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Ger van Elk, It’s me twice as flat as I can be, 1973, bamboo, black-and-white photograph, elastic band, 90 1/8 × 65".

Ger van Elk

Kröller-Müller Museum

Ger van Elk, It’s me twice as flat as I can be, 1973, bamboo, black-and-white photograph, elastic band, 90 1/8 × 65".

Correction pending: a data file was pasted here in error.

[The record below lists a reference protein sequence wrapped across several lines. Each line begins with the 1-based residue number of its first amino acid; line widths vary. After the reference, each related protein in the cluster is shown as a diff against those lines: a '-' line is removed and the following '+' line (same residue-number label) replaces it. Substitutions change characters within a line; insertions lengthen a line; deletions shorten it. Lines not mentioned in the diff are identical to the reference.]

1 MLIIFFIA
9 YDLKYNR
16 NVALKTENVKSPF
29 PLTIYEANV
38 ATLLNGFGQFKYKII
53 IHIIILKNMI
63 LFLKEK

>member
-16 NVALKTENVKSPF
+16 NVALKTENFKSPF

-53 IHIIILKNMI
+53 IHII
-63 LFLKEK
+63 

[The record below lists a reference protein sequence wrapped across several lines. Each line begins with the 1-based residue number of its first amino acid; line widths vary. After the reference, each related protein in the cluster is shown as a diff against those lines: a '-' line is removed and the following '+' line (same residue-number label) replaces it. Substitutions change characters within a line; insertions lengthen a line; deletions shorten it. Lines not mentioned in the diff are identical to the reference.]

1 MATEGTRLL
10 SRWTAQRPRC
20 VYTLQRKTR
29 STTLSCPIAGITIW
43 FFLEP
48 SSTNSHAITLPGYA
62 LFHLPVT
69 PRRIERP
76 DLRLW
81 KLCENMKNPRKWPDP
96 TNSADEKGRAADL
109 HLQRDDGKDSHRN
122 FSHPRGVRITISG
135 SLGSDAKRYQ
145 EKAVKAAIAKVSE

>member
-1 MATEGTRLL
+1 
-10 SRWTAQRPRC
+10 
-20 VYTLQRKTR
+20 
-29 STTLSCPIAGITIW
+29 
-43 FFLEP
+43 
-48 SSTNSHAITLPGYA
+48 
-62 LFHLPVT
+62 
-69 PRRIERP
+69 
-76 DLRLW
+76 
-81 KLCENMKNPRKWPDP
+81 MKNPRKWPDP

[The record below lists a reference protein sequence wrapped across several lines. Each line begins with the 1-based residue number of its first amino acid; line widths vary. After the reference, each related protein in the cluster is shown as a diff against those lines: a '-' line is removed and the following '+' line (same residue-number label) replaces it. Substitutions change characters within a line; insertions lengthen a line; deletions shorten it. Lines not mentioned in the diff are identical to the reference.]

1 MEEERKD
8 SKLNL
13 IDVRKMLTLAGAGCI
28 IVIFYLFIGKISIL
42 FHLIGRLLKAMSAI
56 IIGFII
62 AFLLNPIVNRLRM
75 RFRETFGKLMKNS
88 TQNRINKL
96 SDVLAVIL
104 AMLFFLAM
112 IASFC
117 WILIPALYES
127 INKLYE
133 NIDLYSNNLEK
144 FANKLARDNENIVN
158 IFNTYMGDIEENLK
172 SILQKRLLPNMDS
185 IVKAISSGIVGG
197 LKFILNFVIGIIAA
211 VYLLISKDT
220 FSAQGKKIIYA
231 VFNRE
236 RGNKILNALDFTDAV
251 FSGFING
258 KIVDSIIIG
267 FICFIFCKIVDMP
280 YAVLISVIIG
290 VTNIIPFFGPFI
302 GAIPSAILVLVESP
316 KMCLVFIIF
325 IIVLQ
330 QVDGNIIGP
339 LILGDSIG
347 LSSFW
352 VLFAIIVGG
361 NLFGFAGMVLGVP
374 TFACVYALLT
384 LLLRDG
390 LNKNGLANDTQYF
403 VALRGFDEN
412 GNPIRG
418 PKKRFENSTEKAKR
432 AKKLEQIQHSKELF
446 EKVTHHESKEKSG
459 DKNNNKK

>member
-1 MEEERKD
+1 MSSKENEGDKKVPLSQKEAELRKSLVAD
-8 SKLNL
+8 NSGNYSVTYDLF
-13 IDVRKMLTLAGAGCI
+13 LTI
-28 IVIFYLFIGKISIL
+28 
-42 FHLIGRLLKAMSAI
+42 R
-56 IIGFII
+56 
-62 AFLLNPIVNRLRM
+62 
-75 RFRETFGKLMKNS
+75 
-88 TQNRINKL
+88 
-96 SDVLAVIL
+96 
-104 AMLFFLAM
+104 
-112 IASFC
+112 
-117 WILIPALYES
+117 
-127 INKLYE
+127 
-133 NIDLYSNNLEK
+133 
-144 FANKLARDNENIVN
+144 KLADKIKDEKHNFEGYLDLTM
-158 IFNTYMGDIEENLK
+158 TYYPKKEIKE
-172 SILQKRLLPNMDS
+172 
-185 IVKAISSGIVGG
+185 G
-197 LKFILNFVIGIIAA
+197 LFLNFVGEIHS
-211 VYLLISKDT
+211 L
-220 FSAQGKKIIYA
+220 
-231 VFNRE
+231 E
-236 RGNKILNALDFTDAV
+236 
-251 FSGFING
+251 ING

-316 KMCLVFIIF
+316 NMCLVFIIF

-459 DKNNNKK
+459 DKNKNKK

One of the first pieces visitors encounter when approaching the Kröller-Müller Museum is by Ger van Elk (1941–2014), though it can easily be trampled underfoot without notice. Replacement Piece, 1969/2011, is a permanently installed square meter of pavement that has been removed and cleanly substituted with a digital print of itself to scale. This slight tweak in the fabric of normality, this unnecessary embellishment, is classic Van Elk. The piece was first realized outside the Kunsthalle Bern, in Switzerland, for Harald Szeemann’s 1969 post-Minimal buffet “Live in Your Head: When Attitudes Become Form,” for which this artist was a catalytic figure. Van Elk’s legacy has recently been coming back into view, and this past spring witnessed not only this special exhibition at the Kröller-Müller but a double-venue show at Grimm Gallery in Amsterdam, while a full retrospective is being

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